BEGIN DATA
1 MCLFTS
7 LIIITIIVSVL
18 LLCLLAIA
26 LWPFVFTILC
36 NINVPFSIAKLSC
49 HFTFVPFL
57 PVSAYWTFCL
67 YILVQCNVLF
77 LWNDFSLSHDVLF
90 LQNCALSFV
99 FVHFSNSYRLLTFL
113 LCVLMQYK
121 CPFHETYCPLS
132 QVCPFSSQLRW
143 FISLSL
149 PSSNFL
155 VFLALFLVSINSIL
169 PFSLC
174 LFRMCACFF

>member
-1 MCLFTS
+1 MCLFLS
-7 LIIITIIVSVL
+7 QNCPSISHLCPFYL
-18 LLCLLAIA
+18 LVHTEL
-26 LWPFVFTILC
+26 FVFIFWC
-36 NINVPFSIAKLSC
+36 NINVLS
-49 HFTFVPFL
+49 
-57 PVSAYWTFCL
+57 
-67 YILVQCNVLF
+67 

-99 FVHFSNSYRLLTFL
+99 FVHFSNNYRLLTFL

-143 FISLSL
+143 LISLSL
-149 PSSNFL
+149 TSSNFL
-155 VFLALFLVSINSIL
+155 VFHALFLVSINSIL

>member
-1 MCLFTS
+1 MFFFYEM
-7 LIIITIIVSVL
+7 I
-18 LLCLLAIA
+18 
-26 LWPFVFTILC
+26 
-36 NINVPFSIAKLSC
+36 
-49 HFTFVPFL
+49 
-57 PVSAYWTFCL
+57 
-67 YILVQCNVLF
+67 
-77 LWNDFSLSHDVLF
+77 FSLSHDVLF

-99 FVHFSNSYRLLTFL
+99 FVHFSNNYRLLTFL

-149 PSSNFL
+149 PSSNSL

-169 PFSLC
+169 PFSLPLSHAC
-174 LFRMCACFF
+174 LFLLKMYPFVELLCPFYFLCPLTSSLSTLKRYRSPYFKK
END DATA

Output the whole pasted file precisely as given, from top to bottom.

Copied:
1 MCLFTS
7 LIIITIIVSVL
18 LLCLLAIA
26 LWPFVFTILC
36 NINVPFSIAKLSC
49 HFTFVPFL
57 PVSAYWTFCL
67 YILVQCNVLF
77 LWNDFSLSHDVLF
90 LQNCALSFV
99 FVHFSNSYRLLTFL
113 LCVLMQYK
121 CPFHETYCPLS
132 QVCPFSSQLRW
143 FISLSL
149 PSSNFL
155 VFLALFLVSINSIL
169 PFSLC
174 LFRMCACFF

>member
-1 MCLFTS
+1 MCLFLS
-7 LIIITIIVSVL
+7 QNCPSISHLCPFYL
-18 LLCLLAIA
+18 LVHTEL
-26 LWPFVFTILC
+26 FVFIFWC
-36 NINVPFSIAKLSC
+36 NINVLS
-49 HFTFVPFL
+49 
-57 PVSAYWTFCL
+57 
-67 YILVQCNVLF
+67 

-99 FVHFSNSYRLLTFL
+99 FVHFSNNYRLLTFL

-143 FISLSL
+143 LISLSL
-149 PSSNFL
+149 TSSNFL
-155 VFLALFLVSINSIL
+155 VFHALFLVSINSIL

>member
-1 MCLFTS
+1 MFFFYEM
-7 LIIITIIVSVL
+7 I
-18 LLCLLAIA
+18 
-26 LWPFVFTILC
+26 
-36 NINVPFSIAKLSC
+36 
-49 HFTFVPFL
+49 
-57 PVSAYWTFCL
+57 
-67 YILVQCNVLF
+67 
-77 LWNDFSLSHDVLF
+77 FSLSHDVLF

-99 FVHFSNSYRLLTFL
+99 FVHFSNNYRLLTFL

-149 PSSNFL
+149 PSSNSL

-169 PFSLC
+169 PFSLPLSHAC
-174 LFRMCACFF
+174 LFLLKMYPFVELLCPFYFLCPLTSSLSTLKRYRSPYFKK